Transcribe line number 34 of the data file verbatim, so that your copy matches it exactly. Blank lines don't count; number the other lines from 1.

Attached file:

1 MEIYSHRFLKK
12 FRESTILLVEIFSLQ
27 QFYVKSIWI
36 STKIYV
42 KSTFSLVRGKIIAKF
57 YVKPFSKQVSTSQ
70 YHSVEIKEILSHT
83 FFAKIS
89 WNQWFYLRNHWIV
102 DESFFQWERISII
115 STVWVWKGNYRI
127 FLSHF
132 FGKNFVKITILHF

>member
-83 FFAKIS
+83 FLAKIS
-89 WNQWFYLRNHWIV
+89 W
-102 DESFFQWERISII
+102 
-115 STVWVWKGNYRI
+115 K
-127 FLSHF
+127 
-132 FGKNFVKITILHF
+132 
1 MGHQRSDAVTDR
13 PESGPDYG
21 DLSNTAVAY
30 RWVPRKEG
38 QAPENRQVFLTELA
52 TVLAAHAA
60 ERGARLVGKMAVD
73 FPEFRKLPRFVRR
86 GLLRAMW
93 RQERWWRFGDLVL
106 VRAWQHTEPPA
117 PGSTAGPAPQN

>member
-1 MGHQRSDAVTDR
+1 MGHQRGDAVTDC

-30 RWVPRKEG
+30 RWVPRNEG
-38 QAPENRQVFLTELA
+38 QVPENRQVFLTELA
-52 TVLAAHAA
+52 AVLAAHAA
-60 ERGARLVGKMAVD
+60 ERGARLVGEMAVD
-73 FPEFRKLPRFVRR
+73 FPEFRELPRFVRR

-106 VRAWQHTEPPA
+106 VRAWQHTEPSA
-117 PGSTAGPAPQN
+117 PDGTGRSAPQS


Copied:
73 FPEFRKLPRFVRR